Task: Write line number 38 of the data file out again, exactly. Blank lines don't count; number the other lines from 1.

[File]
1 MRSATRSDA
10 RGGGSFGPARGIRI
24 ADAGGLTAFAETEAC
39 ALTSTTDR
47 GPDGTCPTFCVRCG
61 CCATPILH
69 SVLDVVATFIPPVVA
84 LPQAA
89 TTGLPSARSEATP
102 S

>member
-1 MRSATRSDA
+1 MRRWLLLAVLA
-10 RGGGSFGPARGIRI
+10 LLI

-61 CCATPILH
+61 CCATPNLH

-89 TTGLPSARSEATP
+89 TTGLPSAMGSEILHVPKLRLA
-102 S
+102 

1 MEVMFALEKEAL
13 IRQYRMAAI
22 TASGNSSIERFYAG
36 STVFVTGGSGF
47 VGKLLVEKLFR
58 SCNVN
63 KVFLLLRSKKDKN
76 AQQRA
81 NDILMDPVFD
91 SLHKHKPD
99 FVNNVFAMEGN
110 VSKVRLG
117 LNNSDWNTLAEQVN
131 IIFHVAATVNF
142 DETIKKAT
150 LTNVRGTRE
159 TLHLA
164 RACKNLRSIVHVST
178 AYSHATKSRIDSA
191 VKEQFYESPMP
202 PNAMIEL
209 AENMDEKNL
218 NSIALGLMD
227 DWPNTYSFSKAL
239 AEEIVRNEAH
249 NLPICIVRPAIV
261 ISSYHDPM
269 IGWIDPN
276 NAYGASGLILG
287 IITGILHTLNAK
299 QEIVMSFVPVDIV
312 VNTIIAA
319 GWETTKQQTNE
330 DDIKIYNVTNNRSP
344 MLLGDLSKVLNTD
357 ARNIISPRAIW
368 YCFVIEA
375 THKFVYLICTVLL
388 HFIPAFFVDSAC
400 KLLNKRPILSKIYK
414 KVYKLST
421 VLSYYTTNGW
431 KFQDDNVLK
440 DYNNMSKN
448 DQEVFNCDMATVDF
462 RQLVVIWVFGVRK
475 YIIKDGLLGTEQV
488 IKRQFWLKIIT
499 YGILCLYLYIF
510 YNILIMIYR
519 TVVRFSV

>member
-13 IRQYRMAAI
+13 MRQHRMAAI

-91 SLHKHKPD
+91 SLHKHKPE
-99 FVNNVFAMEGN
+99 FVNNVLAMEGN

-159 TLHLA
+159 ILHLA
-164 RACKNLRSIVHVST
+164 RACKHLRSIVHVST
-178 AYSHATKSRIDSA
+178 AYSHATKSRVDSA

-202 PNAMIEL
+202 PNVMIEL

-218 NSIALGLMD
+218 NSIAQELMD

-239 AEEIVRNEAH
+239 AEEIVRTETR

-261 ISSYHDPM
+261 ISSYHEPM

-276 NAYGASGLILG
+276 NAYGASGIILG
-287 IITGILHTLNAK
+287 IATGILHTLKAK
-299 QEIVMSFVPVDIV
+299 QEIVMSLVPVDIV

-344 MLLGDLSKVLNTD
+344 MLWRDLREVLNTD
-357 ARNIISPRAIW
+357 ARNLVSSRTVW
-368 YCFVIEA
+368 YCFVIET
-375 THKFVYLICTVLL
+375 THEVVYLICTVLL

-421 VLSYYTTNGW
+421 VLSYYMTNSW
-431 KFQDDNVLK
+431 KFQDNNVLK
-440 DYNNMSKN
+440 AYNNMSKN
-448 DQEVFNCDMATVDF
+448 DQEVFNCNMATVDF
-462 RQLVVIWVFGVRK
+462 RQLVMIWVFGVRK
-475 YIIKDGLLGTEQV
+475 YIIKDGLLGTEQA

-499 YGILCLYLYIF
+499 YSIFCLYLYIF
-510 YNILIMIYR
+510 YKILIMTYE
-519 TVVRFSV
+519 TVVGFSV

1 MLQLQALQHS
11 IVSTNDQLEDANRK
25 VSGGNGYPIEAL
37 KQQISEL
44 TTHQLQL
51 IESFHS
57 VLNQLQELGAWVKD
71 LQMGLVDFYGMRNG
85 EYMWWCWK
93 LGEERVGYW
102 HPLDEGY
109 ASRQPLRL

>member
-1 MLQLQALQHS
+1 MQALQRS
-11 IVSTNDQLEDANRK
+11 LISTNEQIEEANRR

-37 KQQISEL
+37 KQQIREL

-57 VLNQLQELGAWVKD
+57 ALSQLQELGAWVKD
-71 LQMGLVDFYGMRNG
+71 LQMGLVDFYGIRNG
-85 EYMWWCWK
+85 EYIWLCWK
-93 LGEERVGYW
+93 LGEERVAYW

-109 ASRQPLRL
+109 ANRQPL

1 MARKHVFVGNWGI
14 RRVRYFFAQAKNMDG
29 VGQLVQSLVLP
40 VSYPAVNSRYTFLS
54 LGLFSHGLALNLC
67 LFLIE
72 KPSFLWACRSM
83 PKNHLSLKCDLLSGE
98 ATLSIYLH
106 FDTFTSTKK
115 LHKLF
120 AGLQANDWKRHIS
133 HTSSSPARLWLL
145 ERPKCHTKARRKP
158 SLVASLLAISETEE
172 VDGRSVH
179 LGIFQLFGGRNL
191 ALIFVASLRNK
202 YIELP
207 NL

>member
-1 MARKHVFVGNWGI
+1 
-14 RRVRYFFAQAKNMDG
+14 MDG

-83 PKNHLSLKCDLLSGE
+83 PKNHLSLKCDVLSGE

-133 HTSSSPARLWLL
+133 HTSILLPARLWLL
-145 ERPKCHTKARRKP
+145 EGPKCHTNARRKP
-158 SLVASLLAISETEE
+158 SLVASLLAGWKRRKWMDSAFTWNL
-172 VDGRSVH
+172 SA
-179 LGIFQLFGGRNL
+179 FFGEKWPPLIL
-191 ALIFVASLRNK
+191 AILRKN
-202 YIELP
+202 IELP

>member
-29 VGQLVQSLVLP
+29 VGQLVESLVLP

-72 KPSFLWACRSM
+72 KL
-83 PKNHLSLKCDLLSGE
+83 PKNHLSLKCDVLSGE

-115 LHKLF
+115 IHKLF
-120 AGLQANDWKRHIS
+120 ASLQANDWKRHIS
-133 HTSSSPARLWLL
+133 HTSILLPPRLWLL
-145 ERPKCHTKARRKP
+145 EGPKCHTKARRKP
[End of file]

159 TLHLA